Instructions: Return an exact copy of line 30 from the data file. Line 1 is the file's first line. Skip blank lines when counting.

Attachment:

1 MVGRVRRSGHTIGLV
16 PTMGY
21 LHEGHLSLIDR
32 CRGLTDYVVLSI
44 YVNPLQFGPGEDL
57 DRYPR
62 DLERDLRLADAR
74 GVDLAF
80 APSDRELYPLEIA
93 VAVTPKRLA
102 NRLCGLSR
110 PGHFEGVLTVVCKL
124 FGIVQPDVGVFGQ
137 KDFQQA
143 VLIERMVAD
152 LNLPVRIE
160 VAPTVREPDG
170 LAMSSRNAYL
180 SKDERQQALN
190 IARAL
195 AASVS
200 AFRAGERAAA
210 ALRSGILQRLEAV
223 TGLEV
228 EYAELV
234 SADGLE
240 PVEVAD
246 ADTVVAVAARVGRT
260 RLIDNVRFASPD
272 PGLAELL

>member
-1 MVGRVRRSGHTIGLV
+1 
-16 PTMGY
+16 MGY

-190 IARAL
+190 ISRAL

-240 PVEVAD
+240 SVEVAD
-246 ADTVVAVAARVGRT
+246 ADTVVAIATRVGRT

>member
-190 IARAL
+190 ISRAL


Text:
272 PGLAELL